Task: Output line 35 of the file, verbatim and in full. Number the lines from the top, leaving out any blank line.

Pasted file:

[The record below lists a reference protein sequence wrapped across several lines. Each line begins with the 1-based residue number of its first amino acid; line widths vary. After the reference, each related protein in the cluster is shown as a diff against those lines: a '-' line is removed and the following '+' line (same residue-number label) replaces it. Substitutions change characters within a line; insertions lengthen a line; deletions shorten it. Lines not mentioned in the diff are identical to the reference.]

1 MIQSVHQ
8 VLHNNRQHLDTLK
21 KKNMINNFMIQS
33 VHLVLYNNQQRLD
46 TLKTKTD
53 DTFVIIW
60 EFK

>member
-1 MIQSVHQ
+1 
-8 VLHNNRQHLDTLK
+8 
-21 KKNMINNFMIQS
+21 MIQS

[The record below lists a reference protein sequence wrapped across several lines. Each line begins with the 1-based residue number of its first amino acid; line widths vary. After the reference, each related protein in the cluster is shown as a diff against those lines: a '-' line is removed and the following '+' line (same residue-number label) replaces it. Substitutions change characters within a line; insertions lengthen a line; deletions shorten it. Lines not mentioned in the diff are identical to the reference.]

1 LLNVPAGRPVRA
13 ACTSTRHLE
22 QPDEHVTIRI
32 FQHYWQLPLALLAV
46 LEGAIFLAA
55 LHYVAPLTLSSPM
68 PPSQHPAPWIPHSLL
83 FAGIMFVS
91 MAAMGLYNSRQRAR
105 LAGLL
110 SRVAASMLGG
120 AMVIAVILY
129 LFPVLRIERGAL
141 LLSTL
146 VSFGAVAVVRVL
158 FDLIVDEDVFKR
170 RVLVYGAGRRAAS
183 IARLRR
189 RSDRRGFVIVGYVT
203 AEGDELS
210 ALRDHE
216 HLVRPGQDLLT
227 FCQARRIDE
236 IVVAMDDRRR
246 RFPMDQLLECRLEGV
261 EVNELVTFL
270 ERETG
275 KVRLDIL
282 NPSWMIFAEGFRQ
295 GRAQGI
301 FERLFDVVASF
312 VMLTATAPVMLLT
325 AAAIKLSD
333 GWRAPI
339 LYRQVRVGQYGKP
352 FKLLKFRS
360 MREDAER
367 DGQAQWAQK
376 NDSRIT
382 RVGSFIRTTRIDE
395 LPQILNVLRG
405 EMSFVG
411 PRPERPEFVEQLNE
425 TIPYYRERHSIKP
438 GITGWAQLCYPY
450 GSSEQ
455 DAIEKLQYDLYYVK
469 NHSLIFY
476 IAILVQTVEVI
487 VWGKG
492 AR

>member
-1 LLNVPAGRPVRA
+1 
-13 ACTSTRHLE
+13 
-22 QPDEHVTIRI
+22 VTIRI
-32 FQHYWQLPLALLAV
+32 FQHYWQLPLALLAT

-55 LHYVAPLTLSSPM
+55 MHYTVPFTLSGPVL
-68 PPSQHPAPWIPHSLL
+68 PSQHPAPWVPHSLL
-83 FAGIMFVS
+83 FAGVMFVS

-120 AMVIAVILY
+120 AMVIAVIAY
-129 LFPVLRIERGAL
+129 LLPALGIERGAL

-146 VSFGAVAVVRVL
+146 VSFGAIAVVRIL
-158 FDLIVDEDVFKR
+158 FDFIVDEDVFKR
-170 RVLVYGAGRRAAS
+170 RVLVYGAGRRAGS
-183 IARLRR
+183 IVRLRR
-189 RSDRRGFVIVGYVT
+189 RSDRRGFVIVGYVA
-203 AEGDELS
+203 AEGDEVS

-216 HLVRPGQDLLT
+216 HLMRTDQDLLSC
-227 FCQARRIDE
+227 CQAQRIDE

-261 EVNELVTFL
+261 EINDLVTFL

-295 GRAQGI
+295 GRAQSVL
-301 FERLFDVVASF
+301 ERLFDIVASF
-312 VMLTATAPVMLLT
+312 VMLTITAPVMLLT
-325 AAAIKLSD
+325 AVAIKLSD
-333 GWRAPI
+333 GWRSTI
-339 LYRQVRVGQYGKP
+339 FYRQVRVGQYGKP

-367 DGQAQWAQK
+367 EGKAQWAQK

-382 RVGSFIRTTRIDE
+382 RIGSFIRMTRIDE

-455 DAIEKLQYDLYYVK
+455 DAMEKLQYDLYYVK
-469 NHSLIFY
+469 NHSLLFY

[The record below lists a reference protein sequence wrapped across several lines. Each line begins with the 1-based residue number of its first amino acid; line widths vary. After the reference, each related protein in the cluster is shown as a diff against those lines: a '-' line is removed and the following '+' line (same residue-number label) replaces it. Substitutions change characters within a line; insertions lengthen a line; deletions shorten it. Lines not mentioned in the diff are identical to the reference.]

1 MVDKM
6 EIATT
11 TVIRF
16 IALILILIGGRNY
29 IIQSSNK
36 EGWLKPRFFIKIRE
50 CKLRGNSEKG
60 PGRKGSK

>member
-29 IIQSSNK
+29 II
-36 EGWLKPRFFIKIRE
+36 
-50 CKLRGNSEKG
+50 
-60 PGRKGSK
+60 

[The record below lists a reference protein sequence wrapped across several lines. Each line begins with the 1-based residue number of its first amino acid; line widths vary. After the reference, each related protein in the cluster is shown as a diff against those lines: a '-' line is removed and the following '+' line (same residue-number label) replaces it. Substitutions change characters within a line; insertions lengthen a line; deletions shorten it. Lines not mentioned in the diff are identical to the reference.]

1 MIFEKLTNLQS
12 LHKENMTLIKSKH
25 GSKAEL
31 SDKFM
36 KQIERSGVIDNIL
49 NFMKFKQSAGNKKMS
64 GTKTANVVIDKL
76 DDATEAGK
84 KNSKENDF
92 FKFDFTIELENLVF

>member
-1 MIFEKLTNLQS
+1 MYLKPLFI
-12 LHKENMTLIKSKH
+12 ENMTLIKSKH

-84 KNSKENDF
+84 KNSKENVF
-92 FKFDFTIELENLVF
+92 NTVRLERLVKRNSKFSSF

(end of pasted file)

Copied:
189 RSDRRGFVIVGYVT